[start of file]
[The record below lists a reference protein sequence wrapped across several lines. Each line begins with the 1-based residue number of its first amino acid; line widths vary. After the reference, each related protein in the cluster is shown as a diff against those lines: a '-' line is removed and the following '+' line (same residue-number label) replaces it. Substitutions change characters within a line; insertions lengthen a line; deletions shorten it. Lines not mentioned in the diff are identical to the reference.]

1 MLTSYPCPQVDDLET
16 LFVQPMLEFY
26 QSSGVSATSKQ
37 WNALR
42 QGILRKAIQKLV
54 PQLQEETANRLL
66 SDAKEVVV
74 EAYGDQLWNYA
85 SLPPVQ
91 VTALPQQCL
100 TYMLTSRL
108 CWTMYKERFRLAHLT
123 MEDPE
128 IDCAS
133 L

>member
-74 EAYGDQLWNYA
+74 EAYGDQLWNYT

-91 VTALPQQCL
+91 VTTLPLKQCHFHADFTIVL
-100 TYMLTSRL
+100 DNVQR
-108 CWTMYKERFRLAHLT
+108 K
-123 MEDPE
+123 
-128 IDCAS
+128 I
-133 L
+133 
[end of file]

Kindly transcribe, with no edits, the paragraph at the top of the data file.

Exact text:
[The record below lists a reference protein sequence wrapped across several lines. Each line begins with the 1-based residue number of its first amino acid; line widths vary. After the reference, each related protein in the cluster is shown as a diff against those lines: a '-' line is removed and the following '+' line (same residue-number label) replaces it. Substitutions change characters within a line; insertions lengthen a line; deletions shorten it. Lines not mentioned in the diff are identical to the reference.]